- Although the cluster whistle is what I like to call a cosmetic problem, if it’s ruining the experience of riding your faithful naked steed, it’s likely worth the time and money to pick up a windscreen and kill it once and for all.
- Step 1: Install the brackets.
- Step 2: Use the four bolts and the various plastic and rubber washers with the install kit to mount the windshield to the flyscreen brackets.
There are numerous windscreens available online that not only kill the annoying whistling sound but also trick out your straightforward naked bike in different ways, adding a level of customization to your CB650F.
3. Engine Sputters in Cold Weather (Solved)
This subsequent complaint is pretty standard; since it’s based on a simple misunderstanding we can quickly clear up. We dedicated this next section to it.
Riders first notice this “issue” when they disengage the clutch by pulling in the lever while at cruising speeds. CB650F riders hear a weird “metal fan” noise generating from the engine.
According to these real-life consumer reports, the following symptom to manifest is engine sputtering.
- The common denominator in all these cases indicates the culprit is practically red-handed—it always happens in cold weather.
- After some troubleshooting, CB650F riders started noticing that, in fact, it only happened in the cold.
- If these riders let their bikes warm up to spec operating temp before riding in cold weather, it wouldn’t happen at all.
The straightforward truth is that your mid-sized Honda naked bike packs a liquid-cooled inline 4-cylinder 649cc engine that is as dependable as anything in its class, so why the sputtering in cold weather if you don’t let it warm up?
In hot weather, liquid cooling has its clear advantages. That said, it’s a different story when the climate drops to severe cold, not to mention inline-four motors don’t like the cold in general.
- Allow your CB650F to warm up for 5-10 minutes before riding when it’s cold outside.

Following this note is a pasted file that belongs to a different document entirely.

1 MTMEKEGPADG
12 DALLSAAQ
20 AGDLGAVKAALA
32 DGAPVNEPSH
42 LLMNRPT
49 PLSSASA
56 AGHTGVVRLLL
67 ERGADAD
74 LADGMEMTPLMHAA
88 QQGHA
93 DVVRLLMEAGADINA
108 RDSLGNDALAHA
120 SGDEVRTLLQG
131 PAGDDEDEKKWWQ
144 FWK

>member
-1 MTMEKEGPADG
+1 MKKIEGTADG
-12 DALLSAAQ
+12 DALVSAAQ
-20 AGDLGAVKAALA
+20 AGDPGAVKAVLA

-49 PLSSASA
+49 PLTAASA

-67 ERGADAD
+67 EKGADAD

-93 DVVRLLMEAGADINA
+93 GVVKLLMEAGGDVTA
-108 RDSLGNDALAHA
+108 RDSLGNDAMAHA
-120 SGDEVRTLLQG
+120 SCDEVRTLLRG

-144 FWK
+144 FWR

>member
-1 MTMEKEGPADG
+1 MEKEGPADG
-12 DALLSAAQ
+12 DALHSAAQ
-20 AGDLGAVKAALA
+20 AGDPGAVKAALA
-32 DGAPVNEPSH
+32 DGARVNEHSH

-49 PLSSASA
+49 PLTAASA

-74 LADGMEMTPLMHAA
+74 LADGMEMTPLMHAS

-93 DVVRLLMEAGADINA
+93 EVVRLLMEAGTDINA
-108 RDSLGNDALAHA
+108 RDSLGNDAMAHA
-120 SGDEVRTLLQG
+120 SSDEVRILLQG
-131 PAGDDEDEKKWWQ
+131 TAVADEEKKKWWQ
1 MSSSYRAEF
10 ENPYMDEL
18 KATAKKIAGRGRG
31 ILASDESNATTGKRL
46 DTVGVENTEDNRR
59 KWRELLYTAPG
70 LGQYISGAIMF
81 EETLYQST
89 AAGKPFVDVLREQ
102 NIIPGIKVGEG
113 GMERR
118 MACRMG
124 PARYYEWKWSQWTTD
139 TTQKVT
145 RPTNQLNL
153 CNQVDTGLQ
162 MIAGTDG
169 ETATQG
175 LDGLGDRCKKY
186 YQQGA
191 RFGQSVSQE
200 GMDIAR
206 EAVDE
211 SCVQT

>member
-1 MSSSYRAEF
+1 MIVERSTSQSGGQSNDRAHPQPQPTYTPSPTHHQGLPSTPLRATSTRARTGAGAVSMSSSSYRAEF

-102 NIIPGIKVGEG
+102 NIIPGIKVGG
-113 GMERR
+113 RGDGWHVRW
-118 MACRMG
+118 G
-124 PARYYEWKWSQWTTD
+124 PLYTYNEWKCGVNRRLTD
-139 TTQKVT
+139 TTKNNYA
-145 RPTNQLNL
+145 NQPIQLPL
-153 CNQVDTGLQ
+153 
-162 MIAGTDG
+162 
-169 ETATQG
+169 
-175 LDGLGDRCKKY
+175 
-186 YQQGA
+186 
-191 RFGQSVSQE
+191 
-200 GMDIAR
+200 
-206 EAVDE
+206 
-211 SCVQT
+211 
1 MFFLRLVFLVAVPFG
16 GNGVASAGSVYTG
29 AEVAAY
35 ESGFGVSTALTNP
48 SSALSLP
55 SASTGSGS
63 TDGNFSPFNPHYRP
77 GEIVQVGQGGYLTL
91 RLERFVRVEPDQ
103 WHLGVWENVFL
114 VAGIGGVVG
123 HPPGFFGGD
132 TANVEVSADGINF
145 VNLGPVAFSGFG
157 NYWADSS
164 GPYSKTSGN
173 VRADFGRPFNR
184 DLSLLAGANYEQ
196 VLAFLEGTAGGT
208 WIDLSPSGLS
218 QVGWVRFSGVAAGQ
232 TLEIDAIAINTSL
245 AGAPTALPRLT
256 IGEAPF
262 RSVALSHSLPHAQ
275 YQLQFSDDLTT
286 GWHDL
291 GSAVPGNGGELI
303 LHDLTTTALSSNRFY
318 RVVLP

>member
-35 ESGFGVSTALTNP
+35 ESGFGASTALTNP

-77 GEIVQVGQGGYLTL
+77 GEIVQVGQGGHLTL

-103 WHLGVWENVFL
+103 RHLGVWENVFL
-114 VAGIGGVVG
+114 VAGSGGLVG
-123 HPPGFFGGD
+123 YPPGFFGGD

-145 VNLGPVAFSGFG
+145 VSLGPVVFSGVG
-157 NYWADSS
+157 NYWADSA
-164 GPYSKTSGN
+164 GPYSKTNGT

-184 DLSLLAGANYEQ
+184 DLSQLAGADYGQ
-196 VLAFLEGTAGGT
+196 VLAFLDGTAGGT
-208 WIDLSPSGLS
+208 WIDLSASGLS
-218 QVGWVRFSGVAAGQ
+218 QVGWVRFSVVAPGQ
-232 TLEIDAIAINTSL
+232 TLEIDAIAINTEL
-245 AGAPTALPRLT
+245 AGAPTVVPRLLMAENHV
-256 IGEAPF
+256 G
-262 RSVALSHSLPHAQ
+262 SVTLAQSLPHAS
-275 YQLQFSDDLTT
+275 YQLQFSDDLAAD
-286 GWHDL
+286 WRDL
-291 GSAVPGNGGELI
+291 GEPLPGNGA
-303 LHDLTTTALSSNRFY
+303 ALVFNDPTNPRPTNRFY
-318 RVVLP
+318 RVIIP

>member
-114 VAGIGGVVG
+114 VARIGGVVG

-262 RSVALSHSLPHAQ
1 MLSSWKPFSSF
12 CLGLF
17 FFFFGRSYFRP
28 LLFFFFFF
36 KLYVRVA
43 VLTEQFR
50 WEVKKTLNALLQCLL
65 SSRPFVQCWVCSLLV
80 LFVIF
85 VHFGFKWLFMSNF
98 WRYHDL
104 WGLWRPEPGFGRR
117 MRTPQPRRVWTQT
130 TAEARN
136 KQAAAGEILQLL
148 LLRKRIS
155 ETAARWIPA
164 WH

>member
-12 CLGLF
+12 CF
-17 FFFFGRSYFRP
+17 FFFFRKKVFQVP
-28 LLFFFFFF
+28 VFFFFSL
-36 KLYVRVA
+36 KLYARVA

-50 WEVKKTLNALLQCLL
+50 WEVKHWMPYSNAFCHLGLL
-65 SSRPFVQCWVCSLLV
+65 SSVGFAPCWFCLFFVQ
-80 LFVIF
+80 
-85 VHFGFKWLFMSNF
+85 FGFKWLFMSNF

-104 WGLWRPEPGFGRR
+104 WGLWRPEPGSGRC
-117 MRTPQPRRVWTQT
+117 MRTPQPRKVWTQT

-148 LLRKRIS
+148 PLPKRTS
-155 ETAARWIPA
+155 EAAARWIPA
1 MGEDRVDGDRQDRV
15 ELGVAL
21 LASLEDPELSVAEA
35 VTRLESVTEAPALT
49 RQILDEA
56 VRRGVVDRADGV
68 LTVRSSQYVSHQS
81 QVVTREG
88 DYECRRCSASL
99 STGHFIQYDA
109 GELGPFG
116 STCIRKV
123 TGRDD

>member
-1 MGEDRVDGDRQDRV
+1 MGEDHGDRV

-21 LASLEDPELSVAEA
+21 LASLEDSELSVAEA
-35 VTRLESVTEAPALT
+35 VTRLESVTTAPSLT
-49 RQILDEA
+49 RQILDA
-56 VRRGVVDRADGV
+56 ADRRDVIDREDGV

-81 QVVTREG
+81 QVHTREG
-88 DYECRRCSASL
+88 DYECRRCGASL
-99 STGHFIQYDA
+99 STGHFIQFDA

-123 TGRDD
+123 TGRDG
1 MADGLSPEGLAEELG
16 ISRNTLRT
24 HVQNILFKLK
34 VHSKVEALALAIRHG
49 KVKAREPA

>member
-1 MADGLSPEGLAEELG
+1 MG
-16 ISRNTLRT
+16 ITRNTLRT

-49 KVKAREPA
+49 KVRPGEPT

- This warm-up period gives your pistons and coolant a chance to reach Honda’s spec-ideal operating temperature before you make the motor work.
- Forcing cold pistons to work hard is the cause of cold-weather-sputtering on the CB650F; running at the suggested engine temperature is the solution.
4. Routine Battery Failure (Previous Owner Negligence)
There’s nothing more frustrating than sitting on your CB650F, all geared up and ready to hit the town, and then the bike doesn’t start.
To be clear, this isn’t a common problem specific to the Honda CB650F; it’s a popular choice for a first bike, and we’re here to help riders of all levels.
We’ve encountered numerous confused CB650F riders in the forums, so we figured we’d include a quick review of battery troubleshooting in this piece.
Symptom of Battery Failure on a CB650F
Here’re symptoms of a failing battery on a CB650F bike:
- CB’s engine power supply starts to dip slowly for a few weeks.
- Your CB650F’s lights and gauge cluster flickers randomly for no reason.
- When a worn battery reaches critical condition, your CB650F’s engine will randomly die, coming back to life in rhythm with the flickering lights and instruments.
Inspecting the voltage of your CB650F battery is part of regular bike upkeep. All batteries die eventually. Forgetting to check your battery voltage leads to your poor naked Honda’s battery passing without warning.
When experiencing electrical issues on any CB650F, any motorcycle, for that matter, the battery is always the first troubleshooting step.
Batteries die over time.
Observe your gauge cluster during ignition if you suspect a failing, old, or worn battery. If the battery is bad, you’ll see it dimming and flickering.
A parasitic draw can destroy any battery without warning—the battery never has a chance to rest and recharge if it’s being drawn from.
Replace your CB650F battery at the first sign it’s worn; keep it charged to avoid dimming lights and power loss.
NOTE: To reiterate, there’s nothing defective about Honda’s stock battery. The cases of parasitic drain we encountered regarding CB650Fs were often the result of poorly installed or mismatched aftermarket upgrades.
General Pros and Cons for the Honda CB650F
Here’re some pros and cons of the Honda CB650F:
With the CB650F, Honda proves the sweet spot between style, performance, and reliability.
The CB650F is an excellent choice for new riders and people that started on a small standard bike and are ready to graduate to something more mid-range.
The CB650F is fun to ride, so fun that in many cases, amateur riders hold on to their naked little buddies to keep as in town commuters, guest bikes for visiting friends, or in some cases, learner bikes for the next generation of moto-maniacs.
- White Substance Leaks From Oil Seal
- Intrusive Rattling/Whistling Sounds
Engine Sputters in Cold Weather (Solved)
Routine Battery Failure (Solved)
What Do the Reviews Say?
What’s the Resale Value of a Honda CB 650F?